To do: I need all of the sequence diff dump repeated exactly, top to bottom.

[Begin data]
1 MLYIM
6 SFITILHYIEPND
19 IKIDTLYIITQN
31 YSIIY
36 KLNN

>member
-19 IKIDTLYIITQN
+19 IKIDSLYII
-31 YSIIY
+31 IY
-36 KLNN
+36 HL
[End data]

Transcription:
1 MLYIM
6 SFITILHYIEPND
19 IKIDTLYIITQN
31 YSIIY
36 KLNN

>member
-19 IKIDTLYIITQN
+19 IKIDSLYII
-31 YSIIY
+31 IY
-36 KLNN
+36 HL